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PlayStation 3 gives strength to Stanford's Folding@home

Since last March, the PlayStation 3 has been one of the leading contributing technologies to the Folding@home effort.

Now, less than a year since release, more than one million users have taken part in Stanford University's Folding@home project. According to Sony, this equates to roughly 3,000 PS3 users registering for Folding@home per day or 2 new registered users every minute worldwide.

"Since partnering with SCEI, we have seen our research capabilities increase by leaps and bounds through the continued participation of Folding@home users," said Vijay Pande, Associate Professor of Chemistry at Stanford University and Folding@home project lead.  "Now we have over one million PS3 users registered for Folding@home, allowing us to address questions previously considered impossible to tackle computationally, with the goal of finding cures to some of the world's most life-threatening diseases.  We are grateful for the extraordinary worldwide participation by PS3 and PC users around the globe."

According to the Folding@home team, a network of roughly 10,000 PS3s can accomplish the same amount of work as a network of 100,000 PCs. It took just six months after PS3 joining Folding@home for the project to surpass a petaflops, a computing milestone that had never been reached before by a distributed computing network. On September 16, 2007, Folding@home was recognized by Guinness World Records as the world's most powerful distributed computing network.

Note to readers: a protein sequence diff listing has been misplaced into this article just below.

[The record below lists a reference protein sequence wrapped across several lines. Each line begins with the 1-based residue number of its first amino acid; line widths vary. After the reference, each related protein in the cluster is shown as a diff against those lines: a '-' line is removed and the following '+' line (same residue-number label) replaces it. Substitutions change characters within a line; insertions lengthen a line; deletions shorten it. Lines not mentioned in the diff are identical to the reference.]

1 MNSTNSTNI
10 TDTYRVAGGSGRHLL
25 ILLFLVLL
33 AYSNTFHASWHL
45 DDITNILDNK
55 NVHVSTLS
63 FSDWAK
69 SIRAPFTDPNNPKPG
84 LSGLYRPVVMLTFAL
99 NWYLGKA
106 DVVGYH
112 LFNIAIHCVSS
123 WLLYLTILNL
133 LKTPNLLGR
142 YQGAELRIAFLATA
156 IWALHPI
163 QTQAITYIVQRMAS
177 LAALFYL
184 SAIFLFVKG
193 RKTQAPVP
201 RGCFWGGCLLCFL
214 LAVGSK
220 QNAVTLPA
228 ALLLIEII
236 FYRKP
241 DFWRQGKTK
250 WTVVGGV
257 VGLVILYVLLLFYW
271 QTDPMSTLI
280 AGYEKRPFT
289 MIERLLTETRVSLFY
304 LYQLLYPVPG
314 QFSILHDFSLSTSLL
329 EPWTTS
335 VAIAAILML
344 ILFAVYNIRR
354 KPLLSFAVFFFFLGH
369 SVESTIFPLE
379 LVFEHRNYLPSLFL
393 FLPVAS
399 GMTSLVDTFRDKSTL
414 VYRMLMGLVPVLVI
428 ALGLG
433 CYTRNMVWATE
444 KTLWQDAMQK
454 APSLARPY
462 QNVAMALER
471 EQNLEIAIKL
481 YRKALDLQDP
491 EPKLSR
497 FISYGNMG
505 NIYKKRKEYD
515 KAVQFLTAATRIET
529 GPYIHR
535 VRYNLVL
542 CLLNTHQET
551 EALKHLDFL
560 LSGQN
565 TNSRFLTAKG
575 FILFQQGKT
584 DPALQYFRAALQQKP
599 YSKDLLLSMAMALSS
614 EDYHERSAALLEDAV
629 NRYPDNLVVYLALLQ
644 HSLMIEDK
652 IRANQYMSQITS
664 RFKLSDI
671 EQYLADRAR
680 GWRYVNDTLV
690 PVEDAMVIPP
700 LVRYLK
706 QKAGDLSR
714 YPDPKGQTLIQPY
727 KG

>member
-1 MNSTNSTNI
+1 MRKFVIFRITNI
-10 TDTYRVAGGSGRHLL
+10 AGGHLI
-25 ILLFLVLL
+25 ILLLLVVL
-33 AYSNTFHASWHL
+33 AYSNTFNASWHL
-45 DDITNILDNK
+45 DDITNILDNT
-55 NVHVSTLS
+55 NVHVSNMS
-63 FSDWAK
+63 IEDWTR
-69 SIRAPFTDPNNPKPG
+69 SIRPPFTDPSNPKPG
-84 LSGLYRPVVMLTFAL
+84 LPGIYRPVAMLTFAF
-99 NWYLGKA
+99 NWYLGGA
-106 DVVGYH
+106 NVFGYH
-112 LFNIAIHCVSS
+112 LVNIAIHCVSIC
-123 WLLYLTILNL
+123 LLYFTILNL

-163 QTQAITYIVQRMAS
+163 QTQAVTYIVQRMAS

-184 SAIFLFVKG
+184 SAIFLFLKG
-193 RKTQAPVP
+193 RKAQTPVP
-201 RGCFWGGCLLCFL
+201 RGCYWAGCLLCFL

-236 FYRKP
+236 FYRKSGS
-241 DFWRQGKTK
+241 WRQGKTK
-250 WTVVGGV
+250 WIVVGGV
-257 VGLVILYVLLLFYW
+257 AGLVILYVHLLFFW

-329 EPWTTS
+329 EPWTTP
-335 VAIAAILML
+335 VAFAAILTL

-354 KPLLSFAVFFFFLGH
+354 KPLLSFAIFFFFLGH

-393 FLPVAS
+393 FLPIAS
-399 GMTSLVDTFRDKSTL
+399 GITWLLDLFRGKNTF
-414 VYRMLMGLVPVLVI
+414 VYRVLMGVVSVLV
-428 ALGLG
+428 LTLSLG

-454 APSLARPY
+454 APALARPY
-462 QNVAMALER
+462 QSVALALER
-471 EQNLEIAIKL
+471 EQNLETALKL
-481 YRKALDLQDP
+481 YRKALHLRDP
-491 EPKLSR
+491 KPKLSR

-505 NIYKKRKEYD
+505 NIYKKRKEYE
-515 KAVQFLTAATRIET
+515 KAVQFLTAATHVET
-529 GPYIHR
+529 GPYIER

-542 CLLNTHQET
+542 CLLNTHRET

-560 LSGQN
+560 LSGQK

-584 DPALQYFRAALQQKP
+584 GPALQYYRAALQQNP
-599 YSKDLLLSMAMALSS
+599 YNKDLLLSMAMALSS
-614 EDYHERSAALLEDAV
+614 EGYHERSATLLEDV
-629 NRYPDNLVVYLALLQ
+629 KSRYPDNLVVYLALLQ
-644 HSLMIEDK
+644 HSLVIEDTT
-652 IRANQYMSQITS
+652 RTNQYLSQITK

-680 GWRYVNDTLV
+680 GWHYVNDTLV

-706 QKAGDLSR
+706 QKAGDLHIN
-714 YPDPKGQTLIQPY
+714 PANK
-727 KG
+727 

Currently PS3 users make up approximately 74 percent of the total teraflop computing power of the Folding@home project.

The Folding@home program runs simulations in protein folding and misfolding, helping scientists understand – and hopefully curing – diseases such as Alzheimer's, Huntington's, Parkinson's and certain forms of cancer. That’s not all the PS3’s CPU is able to do for the medical community, though, as the Cell Broadband Engine is also helping doctors at Mayo Clinic with medical imaging.



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Not much folding right now
By Scott66 on 2/4/2008 7:43:54 PM , Rating: 2
The timing of this article is amazing. Right now stanford servers and the PS3's are not talking to each other. Check Stanford site under news and you will see updates on the problems they are having with PS3's uploading results and they seem to blaming Sony. This is hard for me to see as I had over 60 units done in a month and now out of the blue there is a problem. Sony's software did not change.




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